After Cain, the deluge

This year’s Republican primary has been so wacky that we may think that previous races did not have crazy candidates. That is not true. In the 2008 race, there were also people who were nutty as well as a whole bunch of short-lived candidacies by people who quickly faded into obscurity and whose names you have likely forgotten.

The difference this time is that the multitude of debates has given candidates a much longer shelf-life and visibility, and this is likely to increase the likelihood of attention seekers to run in the future. There is one other new wrinkle this time around. One of the side effects of the candidacies of Herman Cain and Donald Trump is that it will likely spawn a lot of future candidates in their mold: Business people who have made a lot of money and are bored with their lives and want some limelight and excitement in the twilight of their careers. They might look at the way Cain went from obscurity to household name and decide that next time around they too will run for president.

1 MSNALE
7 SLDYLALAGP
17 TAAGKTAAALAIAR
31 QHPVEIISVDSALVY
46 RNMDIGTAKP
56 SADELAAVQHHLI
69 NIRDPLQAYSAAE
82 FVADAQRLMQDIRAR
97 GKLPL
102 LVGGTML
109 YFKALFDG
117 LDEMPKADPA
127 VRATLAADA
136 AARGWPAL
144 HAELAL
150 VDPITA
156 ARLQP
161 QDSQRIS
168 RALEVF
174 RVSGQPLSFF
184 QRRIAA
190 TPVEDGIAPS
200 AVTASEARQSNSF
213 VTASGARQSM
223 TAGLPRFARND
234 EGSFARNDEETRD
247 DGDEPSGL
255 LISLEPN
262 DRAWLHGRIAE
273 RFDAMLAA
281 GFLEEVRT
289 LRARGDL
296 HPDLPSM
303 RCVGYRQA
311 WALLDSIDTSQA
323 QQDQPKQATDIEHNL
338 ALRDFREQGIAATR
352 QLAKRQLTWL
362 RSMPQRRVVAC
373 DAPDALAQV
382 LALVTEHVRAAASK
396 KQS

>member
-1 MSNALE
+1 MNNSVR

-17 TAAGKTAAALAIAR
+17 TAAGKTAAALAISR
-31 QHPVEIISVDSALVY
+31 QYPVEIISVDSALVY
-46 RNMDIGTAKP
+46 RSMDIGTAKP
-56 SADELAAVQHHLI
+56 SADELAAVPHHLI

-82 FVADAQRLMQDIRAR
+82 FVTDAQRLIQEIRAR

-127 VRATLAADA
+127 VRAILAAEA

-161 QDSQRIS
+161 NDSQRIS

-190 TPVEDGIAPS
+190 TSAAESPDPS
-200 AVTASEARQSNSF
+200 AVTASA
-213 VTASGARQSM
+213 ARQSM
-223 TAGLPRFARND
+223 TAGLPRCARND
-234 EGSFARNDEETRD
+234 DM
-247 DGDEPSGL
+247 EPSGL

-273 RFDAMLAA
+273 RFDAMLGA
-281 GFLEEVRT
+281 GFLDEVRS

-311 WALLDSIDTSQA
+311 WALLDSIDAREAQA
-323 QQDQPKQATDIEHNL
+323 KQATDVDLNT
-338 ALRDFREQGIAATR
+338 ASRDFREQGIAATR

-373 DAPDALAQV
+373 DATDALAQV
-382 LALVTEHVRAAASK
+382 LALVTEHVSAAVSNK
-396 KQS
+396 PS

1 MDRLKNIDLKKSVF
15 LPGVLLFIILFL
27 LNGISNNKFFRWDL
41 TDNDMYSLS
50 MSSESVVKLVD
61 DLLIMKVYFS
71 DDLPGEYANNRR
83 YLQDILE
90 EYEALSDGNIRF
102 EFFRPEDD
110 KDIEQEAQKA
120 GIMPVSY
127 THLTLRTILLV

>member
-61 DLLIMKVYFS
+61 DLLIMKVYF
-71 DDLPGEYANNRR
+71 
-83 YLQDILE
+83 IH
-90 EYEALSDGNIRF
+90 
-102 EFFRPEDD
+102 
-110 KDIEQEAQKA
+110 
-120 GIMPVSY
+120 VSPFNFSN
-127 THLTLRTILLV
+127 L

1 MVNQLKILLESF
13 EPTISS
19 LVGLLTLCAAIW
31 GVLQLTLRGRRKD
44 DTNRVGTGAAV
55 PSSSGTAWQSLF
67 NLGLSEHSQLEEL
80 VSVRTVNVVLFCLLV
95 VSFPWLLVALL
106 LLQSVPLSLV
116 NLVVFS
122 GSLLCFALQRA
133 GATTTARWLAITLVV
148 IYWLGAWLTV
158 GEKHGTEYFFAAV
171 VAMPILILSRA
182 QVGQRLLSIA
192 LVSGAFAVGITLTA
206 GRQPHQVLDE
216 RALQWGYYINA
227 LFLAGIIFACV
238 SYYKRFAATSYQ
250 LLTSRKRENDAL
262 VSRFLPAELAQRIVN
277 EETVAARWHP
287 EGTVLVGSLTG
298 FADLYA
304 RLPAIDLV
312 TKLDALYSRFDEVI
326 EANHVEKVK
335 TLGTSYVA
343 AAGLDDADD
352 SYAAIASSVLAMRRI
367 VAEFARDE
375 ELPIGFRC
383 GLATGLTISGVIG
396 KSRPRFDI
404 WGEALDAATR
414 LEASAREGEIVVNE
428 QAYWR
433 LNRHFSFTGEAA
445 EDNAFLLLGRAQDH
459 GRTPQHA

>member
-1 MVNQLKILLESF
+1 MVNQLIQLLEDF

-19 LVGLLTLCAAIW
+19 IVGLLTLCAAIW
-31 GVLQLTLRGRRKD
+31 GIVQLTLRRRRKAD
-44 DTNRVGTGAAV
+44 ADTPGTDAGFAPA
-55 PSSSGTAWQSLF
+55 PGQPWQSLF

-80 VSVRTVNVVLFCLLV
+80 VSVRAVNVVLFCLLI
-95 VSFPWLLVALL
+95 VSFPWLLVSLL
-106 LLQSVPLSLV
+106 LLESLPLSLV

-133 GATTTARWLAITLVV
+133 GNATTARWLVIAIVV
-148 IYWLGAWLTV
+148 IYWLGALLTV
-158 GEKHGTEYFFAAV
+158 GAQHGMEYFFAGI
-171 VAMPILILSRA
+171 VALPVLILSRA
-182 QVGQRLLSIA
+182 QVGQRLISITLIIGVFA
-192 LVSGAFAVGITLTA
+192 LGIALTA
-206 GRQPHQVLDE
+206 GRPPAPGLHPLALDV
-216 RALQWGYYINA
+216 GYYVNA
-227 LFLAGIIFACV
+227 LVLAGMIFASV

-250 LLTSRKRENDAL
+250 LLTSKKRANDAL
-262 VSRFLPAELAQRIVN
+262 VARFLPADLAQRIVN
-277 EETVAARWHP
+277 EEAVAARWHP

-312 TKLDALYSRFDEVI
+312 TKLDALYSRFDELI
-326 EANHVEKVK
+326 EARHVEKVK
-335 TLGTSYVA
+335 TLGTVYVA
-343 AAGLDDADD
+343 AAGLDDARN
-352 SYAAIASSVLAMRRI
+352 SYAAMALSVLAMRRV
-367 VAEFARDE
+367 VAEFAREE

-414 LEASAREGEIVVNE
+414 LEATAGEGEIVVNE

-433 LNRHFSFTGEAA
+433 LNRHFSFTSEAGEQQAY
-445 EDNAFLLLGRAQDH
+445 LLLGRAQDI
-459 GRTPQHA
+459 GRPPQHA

While Cain seemed utterly clueless in thinking that his past would not be examined closely, the more cautious among the future rich candidates would run only if there is nothing in their past that will cause them embarrassment. But even that may not deter some because they are so arrogant that they will not realize that what they consider normal behavior toward others may be viewed differently by regular people. These people have lived so long in the bubble that wealth provides, surrounded by toadies who tell them what they want to hear, that they tend to be arrogant and think that nothing can harm them.

So if there is no Republican incumbent in 2016, expect to see a slew of rich businessmen who have never held elected office running for president, portraying themselves as saviors of the country.

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